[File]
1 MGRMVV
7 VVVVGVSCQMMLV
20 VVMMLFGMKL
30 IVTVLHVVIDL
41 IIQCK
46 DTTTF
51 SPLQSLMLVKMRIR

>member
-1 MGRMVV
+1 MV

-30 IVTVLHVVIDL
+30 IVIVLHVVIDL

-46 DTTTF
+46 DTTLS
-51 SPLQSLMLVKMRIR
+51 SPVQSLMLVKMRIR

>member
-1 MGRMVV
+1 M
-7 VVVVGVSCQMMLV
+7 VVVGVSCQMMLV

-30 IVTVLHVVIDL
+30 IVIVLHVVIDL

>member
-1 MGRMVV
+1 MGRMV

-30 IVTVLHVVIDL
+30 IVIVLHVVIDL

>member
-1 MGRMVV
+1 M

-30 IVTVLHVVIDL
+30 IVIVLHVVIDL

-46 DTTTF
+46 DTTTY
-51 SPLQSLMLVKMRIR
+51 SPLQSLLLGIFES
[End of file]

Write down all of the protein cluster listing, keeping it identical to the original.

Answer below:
1 MGRMVV
7 VVVVGVSCQMMLV
20 VVMMLFGMKL
30 IVTVLHVVIDL
41 IIQCK
46 DTTTF
51 SPLQSLMLVKMRIR

>member
-1 MGRMVV
+1 MV

-30 IVTVLHVVIDL
+30 IVIVLHVVIDL

-46 DTTTF
+46 DTTLS
-51 SPLQSLMLVKMRIR
+51 SPVQSLMLVKMRIR

>member
-1 MGRMVV
+1 M
-7 VVVVGVSCQMMLV
+7 VVVGVSCQMMLV

-30 IVTVLHVVIDL
+30 IVIVLHVVIDL

>member
-1 MGRMVV
+1 MGRMV

-30 IVTVLHVVIDL
+30 IVIVLHVVIDL

>member
-1 MGRMVV
+1 M

-30 IVTVLHVVIDL
+30 IVIVLHVVIDL

-46 DTTTF
+46 DTTTY
-51 SPLQSLMLVKMRIR
+51 SPLQSLLLGIFES